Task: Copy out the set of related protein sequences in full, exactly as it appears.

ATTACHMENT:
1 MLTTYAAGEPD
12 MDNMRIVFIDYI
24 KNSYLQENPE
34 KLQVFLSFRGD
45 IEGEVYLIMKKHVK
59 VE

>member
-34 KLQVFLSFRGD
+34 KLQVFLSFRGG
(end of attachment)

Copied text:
1 MLTTYAAGEPD
12 MDNMRIVFIDYI
24 KNSYLQENPE
34 KLQVFLSFRGD
45 IEGEVYLIMKKHVK
59 VE

>member
-34 KLQVFLSFRGD
+34 KLQVFLSFRGG